Satellites are needed since most UV light is blocked by the atmosphere, but in order to obtain sharp photographs of faint stars, high attitude stability is required. In addition, it is difficult to instantaneously transfer all image data back to the ground due to limitations in satellite communication speed. Therefore, in order to have detailed observation using a combination of the above-mentioned terrestrial telescopes, practical measures need to be developed including transmitting only analysis results such as the accurate position and brightness of a target astronomical object by having image analysis performed in the satellite. To accomplish such an advanced observation mission, it was necessary to acquire a highly accurate star tracker, a highly advanced on-board computer that can be mounted on a satellite, and an automatic image analysis technique that utilizes these.

Astronomical observations from a space telescope require data processing programs such as high-accuracy attitude calculation based on the assumption of cosmic radiation removal, star image detection, star alignment pattern matching, noise contamination, etc., that can also be used as a star tracker, which is an attitude sensor for artificial satellites. Unfortunately, there is currently a lack of attitude system suppliers for nanosatellites in Japan. Therefore, the research team has been developing actual equipment with a view toward commercialization of on-board component development.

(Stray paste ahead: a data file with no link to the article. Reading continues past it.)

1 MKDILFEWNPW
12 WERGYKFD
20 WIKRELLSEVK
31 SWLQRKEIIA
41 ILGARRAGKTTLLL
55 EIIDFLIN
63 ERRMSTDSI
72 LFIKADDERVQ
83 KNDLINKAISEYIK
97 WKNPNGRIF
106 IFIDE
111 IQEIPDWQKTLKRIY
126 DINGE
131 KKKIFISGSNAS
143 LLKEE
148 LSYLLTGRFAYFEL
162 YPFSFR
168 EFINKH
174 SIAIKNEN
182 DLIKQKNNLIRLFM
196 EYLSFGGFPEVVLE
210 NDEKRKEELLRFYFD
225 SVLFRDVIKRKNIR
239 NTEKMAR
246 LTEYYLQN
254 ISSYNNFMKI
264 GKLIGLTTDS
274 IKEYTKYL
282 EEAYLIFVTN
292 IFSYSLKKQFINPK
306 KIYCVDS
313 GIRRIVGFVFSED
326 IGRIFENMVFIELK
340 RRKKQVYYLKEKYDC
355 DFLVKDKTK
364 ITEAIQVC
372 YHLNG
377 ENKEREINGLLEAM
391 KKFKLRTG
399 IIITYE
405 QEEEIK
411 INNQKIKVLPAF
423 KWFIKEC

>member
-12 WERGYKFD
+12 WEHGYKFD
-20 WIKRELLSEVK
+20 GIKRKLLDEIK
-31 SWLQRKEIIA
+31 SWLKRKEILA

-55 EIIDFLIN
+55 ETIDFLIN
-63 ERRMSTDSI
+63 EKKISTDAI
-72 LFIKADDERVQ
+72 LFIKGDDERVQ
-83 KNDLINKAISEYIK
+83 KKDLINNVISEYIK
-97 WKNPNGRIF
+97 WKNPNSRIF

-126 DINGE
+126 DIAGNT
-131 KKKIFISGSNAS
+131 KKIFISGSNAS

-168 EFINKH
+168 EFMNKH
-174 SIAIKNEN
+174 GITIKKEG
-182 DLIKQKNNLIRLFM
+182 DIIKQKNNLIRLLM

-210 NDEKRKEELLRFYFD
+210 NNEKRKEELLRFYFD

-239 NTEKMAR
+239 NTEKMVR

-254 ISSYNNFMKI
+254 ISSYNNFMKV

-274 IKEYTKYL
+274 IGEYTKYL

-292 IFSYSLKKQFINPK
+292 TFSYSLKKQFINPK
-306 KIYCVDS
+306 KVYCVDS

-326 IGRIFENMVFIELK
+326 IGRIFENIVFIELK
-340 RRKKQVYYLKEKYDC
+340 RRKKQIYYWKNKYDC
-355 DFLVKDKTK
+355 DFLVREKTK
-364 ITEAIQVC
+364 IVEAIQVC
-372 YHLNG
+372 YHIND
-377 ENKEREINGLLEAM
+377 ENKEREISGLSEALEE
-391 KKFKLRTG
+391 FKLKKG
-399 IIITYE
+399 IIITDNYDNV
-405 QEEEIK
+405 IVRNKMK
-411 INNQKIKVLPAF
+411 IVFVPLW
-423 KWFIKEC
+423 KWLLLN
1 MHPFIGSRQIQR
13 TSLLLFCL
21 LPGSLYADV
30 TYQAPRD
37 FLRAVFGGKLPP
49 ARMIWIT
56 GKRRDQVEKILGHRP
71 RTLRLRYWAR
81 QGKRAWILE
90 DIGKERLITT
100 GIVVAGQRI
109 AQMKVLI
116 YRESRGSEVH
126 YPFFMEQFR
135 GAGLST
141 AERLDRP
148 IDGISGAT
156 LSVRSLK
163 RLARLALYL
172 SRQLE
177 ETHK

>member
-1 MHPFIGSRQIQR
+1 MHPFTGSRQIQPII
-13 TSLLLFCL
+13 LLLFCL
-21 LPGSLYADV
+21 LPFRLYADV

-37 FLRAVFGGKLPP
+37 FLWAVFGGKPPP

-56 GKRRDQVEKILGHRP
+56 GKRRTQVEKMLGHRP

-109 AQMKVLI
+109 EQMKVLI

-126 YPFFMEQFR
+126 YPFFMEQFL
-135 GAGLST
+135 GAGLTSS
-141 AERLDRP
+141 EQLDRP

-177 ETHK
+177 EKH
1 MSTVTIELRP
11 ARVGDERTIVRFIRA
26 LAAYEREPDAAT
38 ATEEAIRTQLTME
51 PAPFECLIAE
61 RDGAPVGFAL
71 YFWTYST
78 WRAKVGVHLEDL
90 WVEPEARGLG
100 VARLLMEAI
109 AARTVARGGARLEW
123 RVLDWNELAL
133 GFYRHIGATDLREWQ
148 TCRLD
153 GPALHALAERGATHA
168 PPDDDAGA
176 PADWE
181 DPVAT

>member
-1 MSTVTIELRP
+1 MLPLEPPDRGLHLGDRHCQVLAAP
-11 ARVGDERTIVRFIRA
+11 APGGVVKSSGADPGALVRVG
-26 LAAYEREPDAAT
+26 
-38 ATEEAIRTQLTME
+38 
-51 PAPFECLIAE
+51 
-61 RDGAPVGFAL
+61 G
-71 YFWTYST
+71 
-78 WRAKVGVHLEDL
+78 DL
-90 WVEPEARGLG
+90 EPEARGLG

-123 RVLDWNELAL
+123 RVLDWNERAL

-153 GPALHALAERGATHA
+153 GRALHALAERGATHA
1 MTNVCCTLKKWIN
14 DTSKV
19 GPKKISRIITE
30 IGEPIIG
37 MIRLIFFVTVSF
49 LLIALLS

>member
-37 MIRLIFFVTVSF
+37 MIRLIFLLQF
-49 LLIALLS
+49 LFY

On the other hand, ground-based image recognition tests were originally inspired by ground-based weather identification tests. Currently, the Kawai Laboratory has set up robotic telescopes with a diameter of 50 cm in Yamanashi Prefecture and Okayama Prefecture to observe gravitational wave phenomena, gamma-ray bursts, etc. However, observation was often suspended because the weather in Japan is unstable. Therefore, research on a cloud identifier based on deep learning was conducted to improve observation efficiency. The cloud identifier developed in cooperation with Tokyo Tech School of Computing professors Koichi Shinoda and Nakamasa Inoue achieved extremely high accuracy even in the initial prototype stage, and it was believed that it could be applied to instantaneous image identification for orbiting satellites, prompting this study.